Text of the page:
02 March 2021
Tree-based urban design with lots going on biloba surface
Ginkgopolis is set in a future where humans have exhausted Earth’s resources and must now build cities in harmony with nature, inspired by the Ginkgo Biloba tree. That’s what we’re told, anyway – the theme of this game bears almost no relation to how it’s played and, to be honest, tends to only confuse people during the rules explanation. ‘We’re building… tree cities?’ ‘Well, cities inspired by trees.’
What the game boils down to is area control with a pinch of engine building and a dash of drafting. Each turn you’re going to pick a card from your hand, perform one of two possible actions associated with that card, then pass your remaining cards to the left. You’re all building onto a central grid – the city – which grows outwards and upwards during the game.
The gooey caramel centre of Ginkgopolis is positioning. When you place a tile, or build over a tile, you’ll put down some confusingly-named ‘resources’ – area control markers – in your colour. Adjacent tiles of the same colour form districts. At the end of the game, whoever has the most resources in a district scores a point for every resource in the district, including other players’. If a district is uncontested, the player with resources in it scores double for each one.
You don’t want to contest a district unless you think you can win it, or you’ll just be handing points to your opponent. But if you don’t contest a district, they earn double. It’s a fun dilemma, and Ginkgopolis allows for some devilish counterplays, like building over a tile with a new colour and splitting a district, so your opponent’s majority is now isolated in a single tile (worth nothing) while you take the rest.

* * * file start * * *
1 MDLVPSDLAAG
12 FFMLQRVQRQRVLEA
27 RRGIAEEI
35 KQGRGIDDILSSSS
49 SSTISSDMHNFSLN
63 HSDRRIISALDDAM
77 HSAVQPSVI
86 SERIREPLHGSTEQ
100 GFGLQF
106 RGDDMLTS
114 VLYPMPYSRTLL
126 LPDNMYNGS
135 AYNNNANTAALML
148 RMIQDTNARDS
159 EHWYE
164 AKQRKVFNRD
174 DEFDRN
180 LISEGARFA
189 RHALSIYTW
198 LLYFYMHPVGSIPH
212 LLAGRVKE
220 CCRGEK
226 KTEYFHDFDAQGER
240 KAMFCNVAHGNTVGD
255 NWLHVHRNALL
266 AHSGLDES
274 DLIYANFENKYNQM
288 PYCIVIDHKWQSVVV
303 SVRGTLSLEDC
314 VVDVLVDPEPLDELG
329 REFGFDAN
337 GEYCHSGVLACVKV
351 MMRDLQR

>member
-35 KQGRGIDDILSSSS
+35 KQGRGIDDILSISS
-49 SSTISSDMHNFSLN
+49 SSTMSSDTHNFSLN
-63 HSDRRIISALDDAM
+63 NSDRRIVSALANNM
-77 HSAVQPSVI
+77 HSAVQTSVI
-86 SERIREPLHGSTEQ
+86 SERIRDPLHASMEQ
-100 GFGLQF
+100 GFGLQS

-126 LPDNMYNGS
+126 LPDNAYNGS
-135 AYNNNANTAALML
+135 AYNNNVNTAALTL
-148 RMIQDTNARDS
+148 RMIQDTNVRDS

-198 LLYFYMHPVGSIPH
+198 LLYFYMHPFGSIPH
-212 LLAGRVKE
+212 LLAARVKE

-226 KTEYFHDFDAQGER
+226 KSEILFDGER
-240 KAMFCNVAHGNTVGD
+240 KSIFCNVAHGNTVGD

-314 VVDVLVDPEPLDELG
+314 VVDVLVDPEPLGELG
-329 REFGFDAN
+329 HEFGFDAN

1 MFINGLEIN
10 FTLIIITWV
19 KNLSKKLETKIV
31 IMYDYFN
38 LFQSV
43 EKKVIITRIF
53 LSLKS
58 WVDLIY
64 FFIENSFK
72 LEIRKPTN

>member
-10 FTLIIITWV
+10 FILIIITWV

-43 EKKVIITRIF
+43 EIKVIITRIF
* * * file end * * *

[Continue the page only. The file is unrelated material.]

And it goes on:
It’s by no means a nasty game, but winning requires a certain amount of plan-spoiling and stepping on each others’ toes. Fortunately, it plays quick – turns take place simultaneously, so unless your group is particularly prone to analysis-paralysis you can be done in an hour. If your plans unravel, they tend to do so in the second half of the game, so you won’t have to spend long playing knowing you’ve already lost.
Three to four players is probably the sweet spot for Ginkgopolis. At two players it feels like you’re just pushing victory points back and forth across the table. At three, there’s an exciting dynamic – you’re having a tug of war with one player then another parachutes in with a chainsaw and cuts the rope in half. Drafting character cards at the start offers a small amount of asymmetry, but this game is tactical, rather than strategic. You respond to the board state and the cards you’ve just been handed – there’s no real way to plan ahead, which in some ways is good as players can’t get too bogged down in overthinking it.
It can be a little challenging to teach – it’s best to ignore the theme entirely during the rules explanation – and I suspect some groups will have one game and bounce straight off it. Still, the core mechanics are solid, as you’d expect from a game from Troyes designer Xavier Georges. You’re continually asked to make interesting decisions – not only in terms of what card you play, and how, but in terms of what cards you’re willing to hand to your opponent. Even when you get kicked off of a tile, your opponent must compensate you by paying you one victory point for each resource you’d placed there, so you never feel totally steamrollered.
PLAY IT? YES
It’s niche, but for the right group, this reprint has the makings of a cult favourite.
TRY THIS IF YOU LIKED Quadropolis
The tile-laying city builder classic only asks that you build a city, without worry about the trees too much.
Designer: Xavier Georges
Publisher: Pearl Games
What’s in the box?
- 60 Building tiles
- 99 Cards
- 125 Resources in the 5 player colours
- 10 New Hand tokens
- 12 Urbanisation tokens
- 5 Player screens
- Various points tokens
- 15 Construction site pawns
- 1 First player card
This feature originally appeared in Issue 52 of Tabletop Gaming. Pick up the latest issue of the UK's fastest-growing gaming magazine in print or digital here or subscribe to make sure you never miss another issue.
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